These are just guidelines and therefore actual ratings may be higher than the rating ceiling if the transactions include any positive factors. (see the following for example).

Positive factors to be considered (examples):

- Diluted amount -- due to recalculation -- is fully covered by the increased level of credit enhancement.

- The asset trustee has definitive and feasible policies, regarding delegation of back-up servicing, to prevent recalculation risk.

- The deal's remaining period is short, for example less than 6 months.

As for the servicer's credit quality, if the servicer or its parent has no ratings assigned by Moody's, then there will be reference to credit estimates. (See the Moody's rating methodology "Updated Approach to the Usage of Credit Estimates in Rated Transactions" October 2009)

4. Points of concern

- Even if the transaction is considered to have a high level of access to a back-up servicer, its ratings may be affected if any events -- which affect the availability of a back-up servicer -- occur.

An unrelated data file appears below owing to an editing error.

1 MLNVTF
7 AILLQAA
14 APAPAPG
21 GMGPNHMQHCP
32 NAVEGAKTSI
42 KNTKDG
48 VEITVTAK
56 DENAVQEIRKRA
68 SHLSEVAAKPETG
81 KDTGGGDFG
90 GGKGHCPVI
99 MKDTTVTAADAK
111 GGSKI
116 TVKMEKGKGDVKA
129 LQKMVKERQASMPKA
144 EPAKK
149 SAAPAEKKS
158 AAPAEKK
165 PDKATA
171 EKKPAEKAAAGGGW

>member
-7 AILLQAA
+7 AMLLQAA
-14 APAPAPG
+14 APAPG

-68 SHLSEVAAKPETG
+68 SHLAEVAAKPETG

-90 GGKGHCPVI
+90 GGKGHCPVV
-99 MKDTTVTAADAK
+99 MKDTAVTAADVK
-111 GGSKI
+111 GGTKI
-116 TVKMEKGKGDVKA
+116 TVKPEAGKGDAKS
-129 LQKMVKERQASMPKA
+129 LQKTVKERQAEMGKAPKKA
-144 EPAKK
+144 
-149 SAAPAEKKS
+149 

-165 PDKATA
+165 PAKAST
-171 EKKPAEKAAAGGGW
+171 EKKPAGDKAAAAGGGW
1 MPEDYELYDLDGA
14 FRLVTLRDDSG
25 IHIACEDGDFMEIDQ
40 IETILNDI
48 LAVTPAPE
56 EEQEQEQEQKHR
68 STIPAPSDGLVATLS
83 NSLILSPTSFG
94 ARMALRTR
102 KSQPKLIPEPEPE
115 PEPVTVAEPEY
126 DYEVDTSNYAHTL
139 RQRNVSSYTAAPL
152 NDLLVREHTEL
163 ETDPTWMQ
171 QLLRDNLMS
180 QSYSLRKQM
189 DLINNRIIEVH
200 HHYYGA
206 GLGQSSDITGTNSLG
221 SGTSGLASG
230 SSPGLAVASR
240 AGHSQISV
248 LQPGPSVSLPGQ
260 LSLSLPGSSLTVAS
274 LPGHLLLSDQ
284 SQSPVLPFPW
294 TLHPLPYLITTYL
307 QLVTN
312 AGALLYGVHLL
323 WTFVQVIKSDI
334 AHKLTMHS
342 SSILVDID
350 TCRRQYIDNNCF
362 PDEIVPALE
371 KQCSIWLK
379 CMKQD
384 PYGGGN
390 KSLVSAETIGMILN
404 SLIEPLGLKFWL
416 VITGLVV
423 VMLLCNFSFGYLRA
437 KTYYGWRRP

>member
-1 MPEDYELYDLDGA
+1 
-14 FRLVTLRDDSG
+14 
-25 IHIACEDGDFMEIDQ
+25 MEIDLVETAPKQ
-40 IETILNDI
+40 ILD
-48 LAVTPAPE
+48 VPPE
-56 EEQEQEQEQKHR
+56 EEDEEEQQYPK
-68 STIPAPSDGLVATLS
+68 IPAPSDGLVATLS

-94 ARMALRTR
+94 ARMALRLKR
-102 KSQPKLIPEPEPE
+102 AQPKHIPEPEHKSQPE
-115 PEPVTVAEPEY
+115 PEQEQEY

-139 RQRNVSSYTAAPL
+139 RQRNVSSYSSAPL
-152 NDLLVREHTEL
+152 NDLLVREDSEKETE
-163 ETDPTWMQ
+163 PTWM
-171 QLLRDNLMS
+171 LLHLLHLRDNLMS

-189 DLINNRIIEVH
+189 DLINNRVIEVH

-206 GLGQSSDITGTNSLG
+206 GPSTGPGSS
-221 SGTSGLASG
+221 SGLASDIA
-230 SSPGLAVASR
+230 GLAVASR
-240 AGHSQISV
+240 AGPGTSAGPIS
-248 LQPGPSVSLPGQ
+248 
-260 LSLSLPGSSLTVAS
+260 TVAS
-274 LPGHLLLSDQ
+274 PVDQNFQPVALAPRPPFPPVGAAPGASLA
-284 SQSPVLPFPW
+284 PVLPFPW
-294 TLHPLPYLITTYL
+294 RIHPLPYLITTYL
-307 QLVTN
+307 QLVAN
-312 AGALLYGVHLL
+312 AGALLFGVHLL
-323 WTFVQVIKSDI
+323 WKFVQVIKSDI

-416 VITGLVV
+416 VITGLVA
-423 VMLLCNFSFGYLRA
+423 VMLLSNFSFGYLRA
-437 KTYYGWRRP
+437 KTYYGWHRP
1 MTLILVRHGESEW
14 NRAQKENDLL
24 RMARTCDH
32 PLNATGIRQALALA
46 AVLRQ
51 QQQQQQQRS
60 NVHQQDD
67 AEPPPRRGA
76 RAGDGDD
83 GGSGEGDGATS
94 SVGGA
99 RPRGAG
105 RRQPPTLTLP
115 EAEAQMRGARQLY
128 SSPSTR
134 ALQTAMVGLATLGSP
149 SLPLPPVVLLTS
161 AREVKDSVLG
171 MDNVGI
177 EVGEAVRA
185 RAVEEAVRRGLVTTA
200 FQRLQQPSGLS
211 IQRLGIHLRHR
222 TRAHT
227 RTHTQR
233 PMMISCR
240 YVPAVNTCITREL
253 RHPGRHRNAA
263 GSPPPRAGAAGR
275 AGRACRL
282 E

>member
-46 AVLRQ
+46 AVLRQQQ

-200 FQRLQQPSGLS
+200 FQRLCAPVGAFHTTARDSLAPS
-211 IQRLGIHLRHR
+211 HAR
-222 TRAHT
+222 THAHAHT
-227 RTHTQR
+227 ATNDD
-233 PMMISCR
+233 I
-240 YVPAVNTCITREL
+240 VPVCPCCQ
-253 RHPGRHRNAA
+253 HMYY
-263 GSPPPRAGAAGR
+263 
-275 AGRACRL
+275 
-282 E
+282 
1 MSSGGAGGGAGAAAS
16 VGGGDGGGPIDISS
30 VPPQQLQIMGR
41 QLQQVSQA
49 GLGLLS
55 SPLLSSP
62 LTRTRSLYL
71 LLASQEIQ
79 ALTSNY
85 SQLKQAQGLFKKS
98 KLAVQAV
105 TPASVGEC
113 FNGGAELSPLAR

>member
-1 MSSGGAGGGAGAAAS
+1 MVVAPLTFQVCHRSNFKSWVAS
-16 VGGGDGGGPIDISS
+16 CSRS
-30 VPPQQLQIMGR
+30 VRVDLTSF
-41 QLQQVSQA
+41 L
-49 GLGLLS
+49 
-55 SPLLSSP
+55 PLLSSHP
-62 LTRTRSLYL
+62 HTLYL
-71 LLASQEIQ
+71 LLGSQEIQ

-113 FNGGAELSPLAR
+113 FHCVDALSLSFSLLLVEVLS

- When delegating the back-up servicing operations to another back-up servicer, there may exist some issues, such as the nature of the asset trustee's decision; selecting the back-up servicer; investor approval, if needed; execution of back-up servicing agreement; amendment of the trust agreement, if needed; payment of fees; construction of a system for back-up servicing, etc. These issues should be carefully monitored.

Moody's Investors Service is a publisher of rating opinions and research. It is not involved in the offering or sale of any securities, nor is it acting on behalf of the offering party. This release is not a solicitation or a recommendation to buy, hold, or sell securities.

Tokyo
Yumiko Kitaoka
Asst Vice President - Analyst
Structured Finance Group
Moody's Japan K.K.
JOURNALISTS: (03) 5408-4110
SUBSCRIBERS: (03) 5408-4100

Tokyo
Koji Kumamaru
MD - Structured Finance
Structured Finance Group
Moody's Japan K.K.
JOURNALISTS: (03) 5408-4110
SUBSCRIBERS: (03) 5408-4100

Moody's comments on impact of back-up servicing for gray-zone ABS to ratings